# Best search algorithm to find condition within a range

Grant Edwards invalid at invalid.invalid
Thu Apr 9 19:44:28 CEST 2015

```On 2015-04-09, Chris Angelico <rosuav at gmail.com> wrote:
> On Fri, Apr 10, 2015 at 2:53 AM, Grant Edwards <invalid at invalid.invalid> wrote:
>> On 2015-04-09, Chris Angelico <rosuav at gmail.com> wrote:
>>
>>> For application work, it's usually much better to have an integer
>>> type like Python's or Pike's int - a signed integer that can never
>>> overflow. For low-level bit manipulation work, you usually want an
>>> *unsigned* integer of specific size, with well defined wrap-around
>>> behaviour. When do you actually want a signed integer with
>>> well-defined overflow behaviour?
>>
>> http://en.wikipedia.org/wiki/Binary_scaling#Binary_angles
>
> Huh, interesting. (Trust the list to have an answer to a rhetorical
> question, though to be honest, I should have expected that there'd be
> some.) A cursory glance at that Wikipedia page suggests that unsigned
> wrap-around can be used just as effectively, though, so I'm not sure
> this is at all an argument for standardizing the behaviour of signed
> wrap-around.

Applications that use BAMs depend on the fact that you can treat them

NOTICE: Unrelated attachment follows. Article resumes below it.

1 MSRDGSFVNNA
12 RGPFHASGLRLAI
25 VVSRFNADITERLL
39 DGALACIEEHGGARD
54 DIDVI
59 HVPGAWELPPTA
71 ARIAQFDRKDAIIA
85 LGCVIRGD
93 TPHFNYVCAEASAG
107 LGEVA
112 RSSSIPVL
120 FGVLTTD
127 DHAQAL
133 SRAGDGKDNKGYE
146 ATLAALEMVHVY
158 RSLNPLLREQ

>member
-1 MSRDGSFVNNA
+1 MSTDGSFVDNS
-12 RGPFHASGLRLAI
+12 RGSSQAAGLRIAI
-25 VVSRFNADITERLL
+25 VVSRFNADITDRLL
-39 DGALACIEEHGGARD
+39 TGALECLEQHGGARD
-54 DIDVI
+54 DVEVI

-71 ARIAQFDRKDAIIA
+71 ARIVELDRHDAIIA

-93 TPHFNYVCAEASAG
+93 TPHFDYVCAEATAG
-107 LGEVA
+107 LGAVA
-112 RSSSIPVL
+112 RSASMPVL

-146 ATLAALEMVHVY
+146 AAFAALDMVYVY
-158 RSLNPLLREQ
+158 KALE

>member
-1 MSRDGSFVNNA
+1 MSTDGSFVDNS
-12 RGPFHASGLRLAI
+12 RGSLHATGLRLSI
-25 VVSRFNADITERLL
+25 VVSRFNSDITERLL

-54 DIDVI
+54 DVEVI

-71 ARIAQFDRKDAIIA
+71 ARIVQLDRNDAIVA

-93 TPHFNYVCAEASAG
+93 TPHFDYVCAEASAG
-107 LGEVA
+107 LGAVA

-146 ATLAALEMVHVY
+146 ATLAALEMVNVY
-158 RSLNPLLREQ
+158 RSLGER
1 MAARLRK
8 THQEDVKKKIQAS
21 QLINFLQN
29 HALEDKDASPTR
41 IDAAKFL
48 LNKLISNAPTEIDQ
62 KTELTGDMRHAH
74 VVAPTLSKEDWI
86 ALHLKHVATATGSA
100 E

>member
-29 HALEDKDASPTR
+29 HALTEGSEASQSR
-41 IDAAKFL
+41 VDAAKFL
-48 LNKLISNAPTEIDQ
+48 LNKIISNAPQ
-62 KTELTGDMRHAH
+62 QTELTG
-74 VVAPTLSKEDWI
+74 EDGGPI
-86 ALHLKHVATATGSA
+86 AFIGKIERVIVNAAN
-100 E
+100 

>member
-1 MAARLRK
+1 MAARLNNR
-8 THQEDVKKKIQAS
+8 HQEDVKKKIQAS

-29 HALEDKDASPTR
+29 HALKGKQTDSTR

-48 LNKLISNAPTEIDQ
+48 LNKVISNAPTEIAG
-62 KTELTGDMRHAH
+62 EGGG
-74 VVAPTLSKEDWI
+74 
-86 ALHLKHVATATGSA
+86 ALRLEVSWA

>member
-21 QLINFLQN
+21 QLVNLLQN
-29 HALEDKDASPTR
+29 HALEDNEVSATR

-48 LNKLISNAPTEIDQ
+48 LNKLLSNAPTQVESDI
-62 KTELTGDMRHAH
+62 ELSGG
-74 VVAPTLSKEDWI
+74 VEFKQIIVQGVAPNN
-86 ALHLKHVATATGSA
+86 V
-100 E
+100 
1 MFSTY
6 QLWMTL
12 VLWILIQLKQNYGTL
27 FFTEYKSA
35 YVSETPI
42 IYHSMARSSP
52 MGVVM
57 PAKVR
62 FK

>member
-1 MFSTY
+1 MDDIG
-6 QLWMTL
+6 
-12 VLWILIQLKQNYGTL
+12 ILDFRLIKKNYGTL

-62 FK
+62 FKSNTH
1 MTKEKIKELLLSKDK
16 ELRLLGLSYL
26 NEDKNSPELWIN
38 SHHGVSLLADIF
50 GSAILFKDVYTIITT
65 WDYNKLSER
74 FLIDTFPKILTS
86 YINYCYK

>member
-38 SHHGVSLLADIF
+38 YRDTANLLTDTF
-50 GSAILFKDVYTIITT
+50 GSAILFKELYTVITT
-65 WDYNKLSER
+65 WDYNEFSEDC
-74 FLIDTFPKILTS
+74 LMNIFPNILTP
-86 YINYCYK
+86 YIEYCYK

as either signed or unsigned values and get correct results.

Relative headings are often treated as signed values with 0 meaning
"straight ahead" with deltas to the right/starboard as positive and
deltas to the left/port as negative. If I were to add three (or seven,
or eleven) -90 degree deltas to my heading of 0, I'd expect end up
with a relative heading of +90.  That depends on signed overflow
working correctly.

Absolute headings (e.g. relative to North), are often treated as
would expect to get an answer of 30.

That means you can freely mix signed and unsigned BAM values, and then
treat the result as either signed or unsigned, and you still get the

With most 2's compliment ALU hardware, you get the desired signed
the same as the unsigned behavior.

And back in the day, if you let the Navy pick the CPU, there was even
a single machine instruction that would convert a register pair from a
cartesian (X,Y) tuple to a polar (t,r) tuple (or vice versa).  And the
t value was in BAMs.  The various trig transcendental instructions
worked with angles in BAMs.

Python was not availble for that platform, so this is a bit of a
digression. :)

--
Grant Edwards               grant.b.edwards        Yow! Do you think the
at               "Monkees" should get gas on
gmail.com            odd or even days?

```